Maui News

Improvements Highlighted in Hawai’i Education Report

November 29, 2012, 8:31 AM HST
* Updated November 29, 8:32 AM
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File photo by Wendy Osher.

By Wendy Osher

The Hawai’i State Department of Education released a report this week detailing its progress in obtaining goals outlined in the Race to the Top program.

The two-year report showcases improvements after the department was placed on high risk status that threatened it’s funding under the competitive grant program.

Hawai’i was awarded a four-year $74 million Race to the Top grant in August of 2010.

The report highlights strides in establishing a new teacher evaluation system, based partially on student outcomes.  The report also details achievements made to turn around low-achieving schools, through community partnerships aimed at ensuring success.


According to the report, Hawaii has completed more than 90% of its grant deliverables in the past 24 months.


“The significant strides in this Hawaii Race to the Top report reflect the extraordinary accomplishments of our educators and their commitment to prepare graduates for college or careers,” said Superintendent Kathryn Matayoshi.

“A newly revised Board of Education/DOE strategic plan has fully aligned our efforts to transform Hawaii’s public education system. Teachers, administrators and community partners are working hard on this transformation and we are seeing widespread success,” said Matayoshi.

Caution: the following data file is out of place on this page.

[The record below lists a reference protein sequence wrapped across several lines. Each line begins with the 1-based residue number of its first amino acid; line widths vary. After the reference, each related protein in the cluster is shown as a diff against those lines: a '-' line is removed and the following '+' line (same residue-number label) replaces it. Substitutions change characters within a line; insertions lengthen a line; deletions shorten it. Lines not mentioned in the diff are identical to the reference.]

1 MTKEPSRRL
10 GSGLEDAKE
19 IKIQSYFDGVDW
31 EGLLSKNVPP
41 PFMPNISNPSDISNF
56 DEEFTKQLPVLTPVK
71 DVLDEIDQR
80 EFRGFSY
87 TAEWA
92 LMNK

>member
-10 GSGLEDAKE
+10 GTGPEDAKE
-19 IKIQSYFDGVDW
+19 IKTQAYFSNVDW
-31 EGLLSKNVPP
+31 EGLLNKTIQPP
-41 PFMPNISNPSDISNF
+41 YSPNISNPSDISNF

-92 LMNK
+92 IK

State Education officials note that Hawai’i was the only state that demonstrated significant reading and math gains by fourth and eighth graders in the 2011 National Assessment of Educational Progress.


“Our reform efforts are making a positive difference in our schools, and we are pleased with our progress,” said Stephen Schatz, assistant superintendent for the DOE Office of Strategic Reform. “The two-year report provides a snapshot of the exciting gains being made in our reform plan,” he said.

The two-year RTTT report outlines the following five-point reform plan and actions for student success:

  1. Aligning Organizational Functions to Support Reform Outcomes
  2. Tying Rigorous College-and-Career-Ready Standards and Assessments to a Statewide Curriculum
  3. Improving Data Collection and Use
  4. Cultivating, Supporting, and Leveraging Effective Teaching and Leading
  5. Providing Targeted Support to Struggling Schools and Students

Hawai’i education officials say the new plan builds on strategies and initiatives to ensure all students are college-and career-ready.

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